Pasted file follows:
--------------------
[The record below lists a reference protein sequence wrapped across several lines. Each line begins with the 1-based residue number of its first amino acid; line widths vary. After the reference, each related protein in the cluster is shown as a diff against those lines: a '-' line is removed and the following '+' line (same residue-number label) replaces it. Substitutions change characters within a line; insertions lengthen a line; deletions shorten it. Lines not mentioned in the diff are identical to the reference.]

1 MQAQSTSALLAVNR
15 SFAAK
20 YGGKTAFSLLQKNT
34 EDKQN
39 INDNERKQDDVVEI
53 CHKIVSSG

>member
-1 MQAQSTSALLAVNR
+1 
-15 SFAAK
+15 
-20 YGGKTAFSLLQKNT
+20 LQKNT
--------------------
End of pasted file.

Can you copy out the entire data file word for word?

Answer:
[The record below lists a reference protein sequence wrapped across several lines. Each line begins with the 1-based residue number of its first amino acid; line widths vary. After the reference, each related protein in the cluster is shown as a diff against those lines: a '-' line is removed and the following '+' line (same residue-number label) replaces it. Substitutions change characters within a line; insertions lengthen a line; deletions shorten it. Lines not mentioned in the diff are identical to the reference.]

1 MQAQSTSALLAVNR
15 SFAAK
20 YGGKTAFSLLQKNT
34 EDKQN
39 INDNERKQDDVVEI
53 CHKIVSSG

>member
-1 MQAQSTSALLAVNR
+1 
-15 SFAAK
+15 
-20 YGGKTAFSLLQKNT
+20 LQKNT